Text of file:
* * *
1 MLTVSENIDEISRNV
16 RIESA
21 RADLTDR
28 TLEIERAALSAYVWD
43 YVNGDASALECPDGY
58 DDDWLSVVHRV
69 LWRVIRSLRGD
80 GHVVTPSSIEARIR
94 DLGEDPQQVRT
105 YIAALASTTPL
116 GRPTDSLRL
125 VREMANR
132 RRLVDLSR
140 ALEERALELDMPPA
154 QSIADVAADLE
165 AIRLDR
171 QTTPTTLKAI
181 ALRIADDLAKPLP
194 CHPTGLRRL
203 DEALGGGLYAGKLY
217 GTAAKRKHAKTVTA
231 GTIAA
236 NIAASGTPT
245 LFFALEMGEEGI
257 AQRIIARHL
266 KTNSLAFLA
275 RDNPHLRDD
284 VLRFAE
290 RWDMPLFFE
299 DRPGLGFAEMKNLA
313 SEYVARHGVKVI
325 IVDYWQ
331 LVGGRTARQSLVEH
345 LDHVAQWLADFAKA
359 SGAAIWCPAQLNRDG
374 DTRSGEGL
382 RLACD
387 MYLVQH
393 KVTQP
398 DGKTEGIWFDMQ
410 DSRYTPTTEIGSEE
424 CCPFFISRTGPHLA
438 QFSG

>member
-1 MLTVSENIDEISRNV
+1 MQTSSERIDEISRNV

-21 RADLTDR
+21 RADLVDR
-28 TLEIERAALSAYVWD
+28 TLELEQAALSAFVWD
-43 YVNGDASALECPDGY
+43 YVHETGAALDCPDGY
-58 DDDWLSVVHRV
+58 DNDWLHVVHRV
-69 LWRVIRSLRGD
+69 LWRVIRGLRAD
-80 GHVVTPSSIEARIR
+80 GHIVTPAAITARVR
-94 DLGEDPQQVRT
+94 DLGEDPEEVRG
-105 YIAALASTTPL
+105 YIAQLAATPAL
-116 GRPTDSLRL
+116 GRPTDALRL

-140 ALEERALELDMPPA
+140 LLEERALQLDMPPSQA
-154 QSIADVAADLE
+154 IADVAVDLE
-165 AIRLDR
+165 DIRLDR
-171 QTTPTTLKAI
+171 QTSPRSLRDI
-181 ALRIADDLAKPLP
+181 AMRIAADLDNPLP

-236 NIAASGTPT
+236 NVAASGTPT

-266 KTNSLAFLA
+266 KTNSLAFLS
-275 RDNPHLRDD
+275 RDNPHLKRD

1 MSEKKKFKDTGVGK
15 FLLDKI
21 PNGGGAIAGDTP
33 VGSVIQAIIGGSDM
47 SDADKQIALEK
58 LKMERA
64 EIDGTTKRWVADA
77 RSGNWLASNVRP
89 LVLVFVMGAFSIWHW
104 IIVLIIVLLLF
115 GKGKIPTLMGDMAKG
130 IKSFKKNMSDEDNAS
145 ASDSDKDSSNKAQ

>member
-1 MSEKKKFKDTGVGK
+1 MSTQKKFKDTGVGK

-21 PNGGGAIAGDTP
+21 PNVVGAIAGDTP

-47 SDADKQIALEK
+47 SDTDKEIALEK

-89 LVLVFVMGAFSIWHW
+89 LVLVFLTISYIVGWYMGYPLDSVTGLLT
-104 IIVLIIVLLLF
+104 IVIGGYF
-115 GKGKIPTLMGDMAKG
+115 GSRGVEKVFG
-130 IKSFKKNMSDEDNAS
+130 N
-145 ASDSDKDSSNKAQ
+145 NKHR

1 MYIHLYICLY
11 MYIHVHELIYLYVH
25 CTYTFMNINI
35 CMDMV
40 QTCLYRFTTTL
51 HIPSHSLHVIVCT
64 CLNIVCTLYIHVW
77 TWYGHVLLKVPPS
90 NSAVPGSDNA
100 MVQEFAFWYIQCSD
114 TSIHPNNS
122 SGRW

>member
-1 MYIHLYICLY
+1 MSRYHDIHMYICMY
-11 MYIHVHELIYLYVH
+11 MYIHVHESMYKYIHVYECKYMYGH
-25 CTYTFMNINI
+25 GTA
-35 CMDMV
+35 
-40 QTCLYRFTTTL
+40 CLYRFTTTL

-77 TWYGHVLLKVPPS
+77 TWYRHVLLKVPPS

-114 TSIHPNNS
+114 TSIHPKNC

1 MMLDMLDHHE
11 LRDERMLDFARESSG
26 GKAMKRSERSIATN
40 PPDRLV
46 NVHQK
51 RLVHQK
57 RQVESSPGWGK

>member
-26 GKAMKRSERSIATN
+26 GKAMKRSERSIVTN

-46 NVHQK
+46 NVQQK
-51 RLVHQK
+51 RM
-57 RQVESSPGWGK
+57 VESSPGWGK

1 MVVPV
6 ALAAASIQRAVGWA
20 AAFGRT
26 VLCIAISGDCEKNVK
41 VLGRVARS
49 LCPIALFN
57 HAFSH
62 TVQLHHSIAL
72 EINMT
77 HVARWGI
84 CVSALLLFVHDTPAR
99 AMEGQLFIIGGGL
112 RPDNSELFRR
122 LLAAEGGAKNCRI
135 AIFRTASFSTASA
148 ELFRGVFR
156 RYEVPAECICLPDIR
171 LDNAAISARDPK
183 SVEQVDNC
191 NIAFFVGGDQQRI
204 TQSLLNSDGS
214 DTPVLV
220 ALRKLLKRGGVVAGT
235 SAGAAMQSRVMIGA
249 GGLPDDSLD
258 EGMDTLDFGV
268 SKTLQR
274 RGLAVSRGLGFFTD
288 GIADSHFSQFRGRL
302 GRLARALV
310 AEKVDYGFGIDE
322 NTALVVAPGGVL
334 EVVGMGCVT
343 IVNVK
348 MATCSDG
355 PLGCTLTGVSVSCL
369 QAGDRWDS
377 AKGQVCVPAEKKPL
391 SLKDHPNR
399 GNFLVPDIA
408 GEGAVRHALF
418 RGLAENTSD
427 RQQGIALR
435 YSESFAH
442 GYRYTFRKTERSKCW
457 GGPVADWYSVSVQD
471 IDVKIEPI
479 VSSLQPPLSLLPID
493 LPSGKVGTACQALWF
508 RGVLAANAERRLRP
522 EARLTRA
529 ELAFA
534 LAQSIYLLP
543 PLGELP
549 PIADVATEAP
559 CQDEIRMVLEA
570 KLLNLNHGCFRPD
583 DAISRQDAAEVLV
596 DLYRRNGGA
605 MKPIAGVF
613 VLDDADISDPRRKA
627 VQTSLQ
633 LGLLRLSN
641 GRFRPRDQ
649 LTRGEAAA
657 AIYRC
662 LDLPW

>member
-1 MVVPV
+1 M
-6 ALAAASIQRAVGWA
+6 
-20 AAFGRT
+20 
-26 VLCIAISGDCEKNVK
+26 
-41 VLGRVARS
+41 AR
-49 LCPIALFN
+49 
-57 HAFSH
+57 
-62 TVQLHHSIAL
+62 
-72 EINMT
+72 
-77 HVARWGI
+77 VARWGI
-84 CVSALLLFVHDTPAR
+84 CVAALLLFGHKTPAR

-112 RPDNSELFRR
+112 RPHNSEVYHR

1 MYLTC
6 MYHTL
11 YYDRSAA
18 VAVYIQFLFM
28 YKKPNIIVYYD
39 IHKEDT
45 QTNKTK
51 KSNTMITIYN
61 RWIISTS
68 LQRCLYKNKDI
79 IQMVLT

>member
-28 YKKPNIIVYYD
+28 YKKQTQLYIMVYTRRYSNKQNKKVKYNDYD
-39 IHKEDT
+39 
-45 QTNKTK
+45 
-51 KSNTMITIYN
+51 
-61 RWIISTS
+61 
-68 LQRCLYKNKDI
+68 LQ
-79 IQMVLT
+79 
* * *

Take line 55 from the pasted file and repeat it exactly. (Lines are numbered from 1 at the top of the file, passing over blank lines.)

-69 LWRVIRSLRGD